God, where to start? It's not something I ever really thought about. I mean I am used to the typical "Tell me about your summer vacation" essays, but really "Tell me about the most pivotal moments in your life"? Looking back there are so many and yet so few. Some of them it seems like I can just barely catch a glimpse of, kind of that foggy half recollection like your fifth birthday; you know it happened, but you aren't sure if you remember it or if you remember the stories and the pictures. In a way I am glad that this is going to be an ongoing assignment, because I don't think I have ever just sat down and looked at the things that have made me ME.
I think one of the most pivotal moments in my life was finally figuring out I was gay. It's not like there was a single moment of blinding realization, more of a slow and steady progression that ended with a complete certainty that I just couldn't shake. I think I was about 13 when it first started. We had health class that year and I remember wondering why everything the teacher was telling us seemed wrong. Not like a "gross" kind of wrong, something subtler. All my friends just kept going on and on about who they would like to get some practical experience with and I realized that there was no one that even crossed my mind. Of course I chimed into the discussions, agreeing with their choices and making some appropriately inappropriate comments, but it just felt off somehow.
I think I spent more time trying to figure out why the idea of sex seemed so wrong to me than most of my friends spent obsessing on "doing it". I mean I was a teenage boy after all and I woke up more than one morning with an erection or wet sheets (sorry if this is inappropriate for this project, but you really have me thinking and analyzing here) but for some reason there was no real memory of what had me in that state in the morning. I mean I would have flashes of dark hair or hands touching me, but there was never any real person attached to the memories. Then came the first dream that freaked me out.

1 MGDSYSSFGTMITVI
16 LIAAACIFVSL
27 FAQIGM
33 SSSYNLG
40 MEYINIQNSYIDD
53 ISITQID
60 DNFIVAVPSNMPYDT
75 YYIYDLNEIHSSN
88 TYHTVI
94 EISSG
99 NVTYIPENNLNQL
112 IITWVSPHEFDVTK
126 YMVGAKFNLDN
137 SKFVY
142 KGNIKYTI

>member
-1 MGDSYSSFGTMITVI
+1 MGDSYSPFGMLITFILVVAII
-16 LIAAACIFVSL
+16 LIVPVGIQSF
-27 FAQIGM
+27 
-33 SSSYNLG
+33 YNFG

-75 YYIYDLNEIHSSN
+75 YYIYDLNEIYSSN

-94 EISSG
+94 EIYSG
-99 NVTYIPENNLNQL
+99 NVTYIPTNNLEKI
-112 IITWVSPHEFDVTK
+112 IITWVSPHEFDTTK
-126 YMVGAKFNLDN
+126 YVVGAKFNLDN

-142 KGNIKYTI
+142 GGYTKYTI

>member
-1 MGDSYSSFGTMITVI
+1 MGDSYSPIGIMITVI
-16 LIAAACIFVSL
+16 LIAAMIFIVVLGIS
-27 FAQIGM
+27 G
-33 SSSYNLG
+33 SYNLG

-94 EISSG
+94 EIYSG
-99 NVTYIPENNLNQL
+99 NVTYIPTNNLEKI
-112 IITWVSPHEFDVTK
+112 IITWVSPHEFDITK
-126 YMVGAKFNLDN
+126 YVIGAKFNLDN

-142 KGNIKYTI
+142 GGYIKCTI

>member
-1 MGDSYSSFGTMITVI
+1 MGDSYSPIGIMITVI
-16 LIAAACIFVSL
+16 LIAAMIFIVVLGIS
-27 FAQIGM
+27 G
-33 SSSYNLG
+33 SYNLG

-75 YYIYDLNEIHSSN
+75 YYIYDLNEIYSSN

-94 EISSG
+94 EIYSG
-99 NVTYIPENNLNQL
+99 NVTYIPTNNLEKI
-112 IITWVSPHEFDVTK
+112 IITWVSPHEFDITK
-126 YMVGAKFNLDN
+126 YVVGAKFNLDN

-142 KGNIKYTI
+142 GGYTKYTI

A few of my friends and I had gone to watch "Pirates of the Caribbean, at Worlds End", I had seen the previous movies and thought they were just brilliant. We had a great time in the theatre, laughing along with the jokes, all my buddies going on and on about Kiera Knightley, and while I agreed that she was a beautiful woman, I appreciated it in more of an abstract way. The next morning I woke up with a severe erection and very distinct thoughts of Orlando Bloom in my mind. I can tell you it freaked me out in every way possible.
From there I became more and more aware of the differences between my friends and I. They would go on for hours about the fact that this girl or that one were developing quite the impressive rack, or comment on how short another girl's skirt was. I continued to play along with them but realized that there was nothing there other than an appreciation for beauty, nothing remotely stimulating, and that was so damn confusing. I found myself looking at the guys in my gym class, or models in magazines, or actors on TV and trying to push back the thoughts that I found them more interesting than any of the girls or women.
For a long time I tried to convince myself it was just a phase, something that every teenager went through, and I never talked about it. The concept was too scary for me to even put into words. When you are 13, two of the words that got thrown around a lot were "fag" or "gay". If a kid seemed at all weak or not masculine enough they were labeled a "fag". If they liked dancing or dressed too differently they were labeled "gay". It seemed like those two words were the most hateful ones that came out of any of my friends' mouths and it made me feel like everything I was feeling and thinking was wrong.